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Girls just wanna rock!

Brew Week Makes A Splash
July 22, 2014
Rock Camp Lunchtime Concert
July 25, 2014

As seen in the Athens NEWS:

Girls just wanna rock!
Camp aims to empower young women with music

By: McKenzie Powell
Athens NEWS Contributor

G rowing up as a young woman in a society often viewed as patriarchal and degrading toward females can be difficult and confusing.

This, unfortunately, can lead to self-consciousness and lack of pride in young women. This is where Athens Rock Camp for Girls enters the picture.


Athens Rock Camp for Girls 2014 campers

“How can we empower girls to feel like their words are worth something and they can work together to create powerful connections and powerful music that can inspire other girls and women and people?” asks Cindy Crabb, camp coordinator of the four-year-old local program.

The answer for Crabb and others was the 2010 creation of Athens Rock Camp for Girls, a one-week guitar, drums, bass and vocal camp for girls ranging in age from 12 to 18.

Rock Camp is currently in session, running from July 21-27. The camp will conclude at ARTS/West in Athens this weekend with two highly anticipated concerts, the first Saturday at 7 p.m. and the second Sunday at 2 p.m.

Athens Rock Camp for Girls seeks to instill self-confidence and empowerment in the teen girl participants through musical expression and workshops, according to one of the program’s adult founders.

“Our goal is basically to give the campers a week where they don’t have to think about looking good and they just have a week of total artistic expression,” said Tessa Evanosky.

A typical day at Rock Camp starts with morning circle, where the campers are given an overview of the day along with the opportunity to let out a scream. “We have them hold hands and do a group scream where they can either scream as loud as they want or they can pass,” Evanosky said.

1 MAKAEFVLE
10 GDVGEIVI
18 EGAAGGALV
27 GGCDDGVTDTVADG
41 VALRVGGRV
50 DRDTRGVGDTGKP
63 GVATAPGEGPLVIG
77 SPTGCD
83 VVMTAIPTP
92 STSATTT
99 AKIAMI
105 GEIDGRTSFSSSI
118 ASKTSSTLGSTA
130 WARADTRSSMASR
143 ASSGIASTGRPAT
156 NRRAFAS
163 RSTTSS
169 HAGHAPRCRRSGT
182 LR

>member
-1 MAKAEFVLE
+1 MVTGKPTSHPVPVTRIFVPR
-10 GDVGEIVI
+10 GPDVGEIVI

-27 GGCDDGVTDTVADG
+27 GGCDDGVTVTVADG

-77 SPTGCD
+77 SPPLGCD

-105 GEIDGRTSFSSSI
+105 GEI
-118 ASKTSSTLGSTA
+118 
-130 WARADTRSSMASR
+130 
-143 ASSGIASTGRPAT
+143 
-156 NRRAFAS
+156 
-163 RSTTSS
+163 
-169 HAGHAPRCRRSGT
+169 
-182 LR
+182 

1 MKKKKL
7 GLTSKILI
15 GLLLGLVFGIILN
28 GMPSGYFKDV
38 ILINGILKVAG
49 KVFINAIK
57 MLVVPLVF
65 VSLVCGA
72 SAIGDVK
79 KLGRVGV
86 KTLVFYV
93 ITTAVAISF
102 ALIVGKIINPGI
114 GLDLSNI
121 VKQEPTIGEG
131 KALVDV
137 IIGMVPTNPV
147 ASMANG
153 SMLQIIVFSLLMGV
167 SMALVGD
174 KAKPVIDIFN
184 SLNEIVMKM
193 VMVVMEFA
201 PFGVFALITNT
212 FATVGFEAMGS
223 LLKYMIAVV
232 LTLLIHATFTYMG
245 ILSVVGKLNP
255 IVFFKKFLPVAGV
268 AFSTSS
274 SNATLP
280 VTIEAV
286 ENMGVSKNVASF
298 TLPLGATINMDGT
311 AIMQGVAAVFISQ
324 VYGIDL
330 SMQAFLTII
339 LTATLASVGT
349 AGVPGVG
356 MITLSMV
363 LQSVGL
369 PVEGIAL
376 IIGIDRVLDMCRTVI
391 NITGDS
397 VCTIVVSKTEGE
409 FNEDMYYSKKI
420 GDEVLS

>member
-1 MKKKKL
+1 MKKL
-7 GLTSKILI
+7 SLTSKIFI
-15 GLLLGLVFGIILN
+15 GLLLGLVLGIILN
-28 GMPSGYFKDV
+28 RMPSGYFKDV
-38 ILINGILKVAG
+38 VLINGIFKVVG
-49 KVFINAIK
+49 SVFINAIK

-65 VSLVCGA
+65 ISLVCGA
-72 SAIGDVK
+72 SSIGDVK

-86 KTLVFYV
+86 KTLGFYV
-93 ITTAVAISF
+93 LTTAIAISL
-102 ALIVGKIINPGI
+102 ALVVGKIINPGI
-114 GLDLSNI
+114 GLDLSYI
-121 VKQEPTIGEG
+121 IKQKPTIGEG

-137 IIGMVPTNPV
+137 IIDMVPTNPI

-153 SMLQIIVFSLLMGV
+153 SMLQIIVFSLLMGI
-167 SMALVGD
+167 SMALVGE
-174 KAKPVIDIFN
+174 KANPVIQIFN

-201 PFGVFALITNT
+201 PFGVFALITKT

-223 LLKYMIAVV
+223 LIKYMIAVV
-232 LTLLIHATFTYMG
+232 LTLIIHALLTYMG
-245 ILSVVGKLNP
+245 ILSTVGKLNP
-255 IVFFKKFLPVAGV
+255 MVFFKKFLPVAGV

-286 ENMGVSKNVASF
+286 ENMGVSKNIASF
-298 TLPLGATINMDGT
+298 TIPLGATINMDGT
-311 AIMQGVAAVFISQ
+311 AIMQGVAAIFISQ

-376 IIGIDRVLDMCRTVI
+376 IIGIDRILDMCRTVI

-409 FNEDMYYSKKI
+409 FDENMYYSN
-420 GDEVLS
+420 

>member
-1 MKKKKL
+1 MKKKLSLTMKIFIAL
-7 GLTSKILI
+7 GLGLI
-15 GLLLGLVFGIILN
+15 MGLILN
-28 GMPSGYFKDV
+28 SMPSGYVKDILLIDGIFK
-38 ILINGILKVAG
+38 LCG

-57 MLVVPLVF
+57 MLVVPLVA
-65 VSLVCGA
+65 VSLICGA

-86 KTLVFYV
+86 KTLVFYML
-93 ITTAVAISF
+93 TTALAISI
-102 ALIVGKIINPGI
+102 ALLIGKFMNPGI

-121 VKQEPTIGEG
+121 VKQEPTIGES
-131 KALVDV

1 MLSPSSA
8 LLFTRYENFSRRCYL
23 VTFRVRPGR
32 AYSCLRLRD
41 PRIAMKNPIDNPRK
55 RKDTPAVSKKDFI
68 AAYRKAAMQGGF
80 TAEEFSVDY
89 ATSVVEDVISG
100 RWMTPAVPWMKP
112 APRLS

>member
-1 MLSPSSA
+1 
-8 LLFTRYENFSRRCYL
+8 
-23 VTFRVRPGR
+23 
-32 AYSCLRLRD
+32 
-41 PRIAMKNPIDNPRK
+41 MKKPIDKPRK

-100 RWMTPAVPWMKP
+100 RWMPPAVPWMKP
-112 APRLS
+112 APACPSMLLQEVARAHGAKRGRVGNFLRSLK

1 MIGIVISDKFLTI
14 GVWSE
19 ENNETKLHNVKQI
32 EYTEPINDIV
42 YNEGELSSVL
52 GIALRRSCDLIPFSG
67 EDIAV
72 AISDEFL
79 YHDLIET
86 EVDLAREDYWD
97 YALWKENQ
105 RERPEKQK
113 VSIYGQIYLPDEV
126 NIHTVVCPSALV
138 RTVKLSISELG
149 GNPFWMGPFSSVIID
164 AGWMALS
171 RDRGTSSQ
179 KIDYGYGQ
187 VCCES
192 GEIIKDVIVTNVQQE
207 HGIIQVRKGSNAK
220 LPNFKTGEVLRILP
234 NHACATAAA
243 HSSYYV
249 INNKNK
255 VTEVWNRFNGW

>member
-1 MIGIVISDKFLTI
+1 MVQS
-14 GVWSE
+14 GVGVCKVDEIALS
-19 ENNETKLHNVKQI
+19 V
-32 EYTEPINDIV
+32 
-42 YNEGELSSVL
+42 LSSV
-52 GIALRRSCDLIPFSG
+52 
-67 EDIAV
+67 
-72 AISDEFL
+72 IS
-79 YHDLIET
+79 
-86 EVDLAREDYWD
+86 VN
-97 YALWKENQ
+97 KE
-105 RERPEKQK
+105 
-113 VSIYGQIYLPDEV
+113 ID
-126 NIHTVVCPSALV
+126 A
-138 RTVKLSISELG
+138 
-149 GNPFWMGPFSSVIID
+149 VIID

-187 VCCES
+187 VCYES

Campers are also given one specific rule to follow throughout the course of the week. “We start off with a ‘no body talk’ rule. You can’t compliment people on their clothes or their appearance. [We] just try to help people start to compliment people on things that they do,” said Crabb.

After the morning circle, campers dive into a schedule jam-packed with music lessons, a lunch break, lunchtime concerts, workshops and band practice.

Workshops can include anything from self-defense to media literacy to stage presence. These workshops help build on a variety of personal assets including confidence, awareness and empowerment.

“I like that it’s very empowering because it shows women what they can do to protect themselves from being discriminated against,” said camper Ashley Wilson, 14. “It shows you that you don’t have to be a certain way or fit in a certain category and just that you can be yourself,” she said. “It lets you get out your creativity and frustrations in a productive way, and it also shows you how to empower other girls around you.”

At the start of the week, campers are broken up into groups of five girls apiece to create bands. According to Evanosky, these bands usually consist of two guitar players, one bass player, one drummer and at least one vocalist.

Band practice is used as a way for the young musicians to prepare their songs for the upcoming concert. “They spend most of the week coming up with one or two original songs,” said Evanosky. “We really discourage them playing any covers, and then during the final concert they perform their songs that they wrote.”

Crabb said the resulting concerts are usually powerful enough to bring tears to people in the audience. “The concert is so amazing. It’s hard to write a song in a week and they write amazing songs. They write songs about so many different subjects, and they just sing and play with all of their hearts. It’s so powerful,” she said.

Wilson agreed. “It is about music but it’s also, to me, it’s about more than just that. It’s why you turn to music and why girls should have each other’s backs,” she said. “I think that’s very important for a girl to have growing up.”

Due to last year’s sold-out concert, camp organizers this year decided to schedule two concert dates to better accommodate the expected audience. Tickets are limited to 130 per show and range from $5-10 per ticket. Tickets can only be purchased at the venue before the performance.

The Girls Rock Camp program was founded in Portland, Ore., and has since spread throughout the country and world. Athens Rock Camp for Girls is one of the smallest Girls Rock Camps in the country, since it normally takes only 25 campers a year due to size restrictions in the ARTS/West building.

All coaches, mentors and helpers at Athens Rock Camp for Girls are volunteers. Costs are only $50 per camper, making it one of the most affordable Girls Rock Camps in the country.

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